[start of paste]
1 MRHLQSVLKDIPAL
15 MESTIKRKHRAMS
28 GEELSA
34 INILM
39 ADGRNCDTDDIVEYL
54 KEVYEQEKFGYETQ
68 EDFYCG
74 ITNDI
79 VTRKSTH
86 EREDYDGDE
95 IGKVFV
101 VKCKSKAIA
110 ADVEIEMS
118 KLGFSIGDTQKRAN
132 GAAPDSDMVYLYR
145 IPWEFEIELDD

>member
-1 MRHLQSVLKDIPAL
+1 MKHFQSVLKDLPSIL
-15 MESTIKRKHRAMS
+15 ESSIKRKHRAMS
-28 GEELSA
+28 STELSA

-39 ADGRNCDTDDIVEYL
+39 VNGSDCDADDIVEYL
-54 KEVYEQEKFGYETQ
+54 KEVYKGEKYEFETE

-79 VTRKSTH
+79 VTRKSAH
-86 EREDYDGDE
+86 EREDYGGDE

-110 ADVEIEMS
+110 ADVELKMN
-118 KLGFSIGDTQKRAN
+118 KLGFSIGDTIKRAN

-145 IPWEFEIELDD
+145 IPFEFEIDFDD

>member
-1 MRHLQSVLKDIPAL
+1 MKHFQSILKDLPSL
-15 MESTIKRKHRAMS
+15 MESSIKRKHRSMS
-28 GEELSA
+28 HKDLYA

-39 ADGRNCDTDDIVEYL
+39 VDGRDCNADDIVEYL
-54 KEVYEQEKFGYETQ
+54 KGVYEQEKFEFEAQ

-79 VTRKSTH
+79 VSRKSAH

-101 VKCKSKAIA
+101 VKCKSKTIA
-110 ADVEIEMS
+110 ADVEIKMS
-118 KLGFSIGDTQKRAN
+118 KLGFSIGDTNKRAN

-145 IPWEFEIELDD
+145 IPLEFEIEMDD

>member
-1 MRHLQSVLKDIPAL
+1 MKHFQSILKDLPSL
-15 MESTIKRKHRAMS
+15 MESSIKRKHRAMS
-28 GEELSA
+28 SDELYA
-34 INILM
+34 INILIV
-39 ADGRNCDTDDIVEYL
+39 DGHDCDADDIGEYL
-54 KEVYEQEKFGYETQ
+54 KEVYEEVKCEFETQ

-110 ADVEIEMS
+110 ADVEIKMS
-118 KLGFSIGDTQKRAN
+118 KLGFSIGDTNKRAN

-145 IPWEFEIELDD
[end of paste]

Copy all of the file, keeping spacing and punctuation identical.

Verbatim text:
1 MRHLQSVLKDIPAL
15 MESTIKRKHRAMS
28 GEELSA
34 INILM
39 ADGRNCDTDDIVEYL
54 KEVYEQEKFGYETQ
68 EDFYCG
74 ITNDI
79 VTRKSTH
86 EREDYDGDE
95 IGKVFV
101 VKCKSKAIA
110 ADVEIEMS
118 KLGFSIGDTQKRAN
132 GAAPDSDMVYLYR
145 IPWEFEIELDD

>member
-1 MRHLQSVLKDIPAL
+1 MKHFQSVLKDLPSIL
-15 MESTIKRKHRAMS
+15 ESSIKRKHRAMS
-28 GEELSA
+28 STELSA

-39 ADGRNCDTDDIVEYL
+39 VNGSDCDADDIVEYL
-54 KEVYEQEKFGYETQ
+54 KEVYKGEKYEFETE

-79 VTRKSTH
+79 VTRKSAH
-86 EREDYDGDE
+86 EREDYGGDE

-110 ADVEIEMS
+110 ADVELKMN
-118 KLGFSIGDTQKRAN
+118 KLGFSIGDTIKRAN

-145 IPWEFEIELDD
+145 IPFEFEIDFDD

>member
-1 MRHLQSVLKDIPAL
+1 MKHFQSILKDLPSL
-15 MESTIKRKHRAMS
+15 MESSIKRKHRSMS
-28 GEELSA
+28 HKDLYA

-39 ADGRNCDTDDIVEYL
+39 VDGRDCNADDIVEYL
-54 KEVYEQEKFGYETQ
+54 KGVYEQEKFEFEAQ

-79 VTRKSTH
+79 VSRKSAH

-101 VKCKSKAIA
+101 VKCKSKTIA
-110 ADVEIEMS
+110 ADVEIKMS
-118 KLGFSIGDTQKRAN
+118 KLGFSIGDTNKRAN

-145 IPWEFEIELDD
+145 IPLEFEIEMDD

>member
-1 MRHLQSVLKDIPAL
+1 MKHFQSILKDLPSL
-15 MESTIKRKHRAMS
+15 MESSIKRKHRAMS
-28 GEELSA
+28 SDELYA
-34 INILM
+34 INILIV
-39 ADGRNCDTDDIVEYL
+39 DGHDCDADDIGEYL
-54 KEVYEQEKFGYETQ
+54 KEVYEEVKCEFETQ

-110 ADVEIEMS
+110 ADVEIKMS
-118 KLGFSIGDTQKRAN
+118 KLGFSIGDTNKRAN

-145 IPWEFEIELDD